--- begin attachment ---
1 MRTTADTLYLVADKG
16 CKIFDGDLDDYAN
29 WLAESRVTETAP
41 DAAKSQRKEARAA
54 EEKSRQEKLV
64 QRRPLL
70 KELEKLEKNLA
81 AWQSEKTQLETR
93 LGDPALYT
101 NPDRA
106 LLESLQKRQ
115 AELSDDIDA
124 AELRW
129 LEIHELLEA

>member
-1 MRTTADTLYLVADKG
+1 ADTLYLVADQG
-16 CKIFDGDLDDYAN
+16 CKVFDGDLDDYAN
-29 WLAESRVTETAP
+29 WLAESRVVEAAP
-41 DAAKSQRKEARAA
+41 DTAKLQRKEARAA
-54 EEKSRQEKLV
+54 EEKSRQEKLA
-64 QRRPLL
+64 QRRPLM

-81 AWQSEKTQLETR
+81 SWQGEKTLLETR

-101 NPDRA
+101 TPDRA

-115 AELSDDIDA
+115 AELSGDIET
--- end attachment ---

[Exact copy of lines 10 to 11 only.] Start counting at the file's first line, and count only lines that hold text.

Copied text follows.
101 NPDRA
106 LLESLQKRQ